Philosophy, life, and death-CFP

The 1st Graduate Conference at Penn State will take place on March 1st & 2nd, 2014, and the topic will be “Philosophy, Life, Death.”  The Keynote speaker will be Claudia Card, Emma Goldman Professor of Philosophy, University of Wisconsin-Madison.

The website for our CFP is:

We invite submissions from graduate students and independent scholars, regardless of tradition or historical focus. Submissions should consist of a 500 word abstract reflecting a 3000 word paper (to be presented in no more than 20 minutes), and should be prepared for blind review. Please include a separate cover sheet with your name, e-mail address, and institutional affiliation (or date and institution from which you have recently earned your PhD).

Abstract submissions should be sent no later than January 31st, 2014. Accepted papers should be submitted no later than February 21st, 2014.

Please send submissions to:

Phenomena at the margins-CFP

June 20th-21st 2014

Keynote Speakers: Ed Casey (SUNY at Stony Brook) and Tanja Staehler (University of Sussex)

We are welcoming submissions for the 5th Annual University of Sussex Graduate Conference in Phenomenology. This year the conference theme is Phenomena at the Margins. This refers to either phenomena that are usually marginalized, such as gender, orientation etc, or thematically to “margins” as such, such as in corporeality, spatiotemporality, ontology etc.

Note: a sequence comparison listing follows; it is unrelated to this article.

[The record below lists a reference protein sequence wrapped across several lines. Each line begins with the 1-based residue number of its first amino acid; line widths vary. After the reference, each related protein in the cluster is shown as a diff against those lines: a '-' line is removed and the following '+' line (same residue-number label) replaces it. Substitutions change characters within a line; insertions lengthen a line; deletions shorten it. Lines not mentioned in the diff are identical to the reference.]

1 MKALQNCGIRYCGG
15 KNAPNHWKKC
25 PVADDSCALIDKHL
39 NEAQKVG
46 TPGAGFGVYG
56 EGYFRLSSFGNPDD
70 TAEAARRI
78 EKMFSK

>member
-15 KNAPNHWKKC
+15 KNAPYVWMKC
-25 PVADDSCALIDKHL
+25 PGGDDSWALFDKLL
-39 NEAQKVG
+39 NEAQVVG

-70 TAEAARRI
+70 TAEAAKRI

We invite abstracts from those working in, around, or critically engaging with phenomenology, broadly construed. We also encourage abstracts from those working outside philosophy departments. This is in keeping with the theme of the conference in that we hope to question the typical place and presence of phenomenological research. Priority will be given to students working towards a completion of a PhD, but we also welcome submissions from postdoctoral researchers, as well as MA students.

This conference provides graduate students the opportunity to present their work and receive ample feedback by peers and specialists in the field. It is a two-day conference, organized by graduate students for graduate students. It is organized as a single “stream”, ensuring that every speaker has the opportunity of addressing all delegates. We aim to bring together postgraduates engaging in original research on phenomenology and related branches of philosophy and to promote contemporary studies in this field.

Possible topics include, but are not limited to:

• Phenomenology and gender (inequality; subordination; heteronormativity etc)
• Phenomenology and embodiment (the sexual body; alternative bodily schemas; pregnancy; affects marking the body, such as shame, pride, wonder etc)
• Phenomenology and orientation (spatiotemporal orientation; positionality; sexual orientation; cultural orientation etc)
• Phenomenology and limit cases (sleep; unconscious; phobias; failure etc)


Submissions should be ready for blind-review and should consist of two separate documents containing the following:

1) The title and the abstract (maximum 300 words) of your presentation. The abstract should state and explain the topic of the presentation and the way in which the presentation contributes and relates to the theme of the conference. This document should not include your name or institutional affiliation.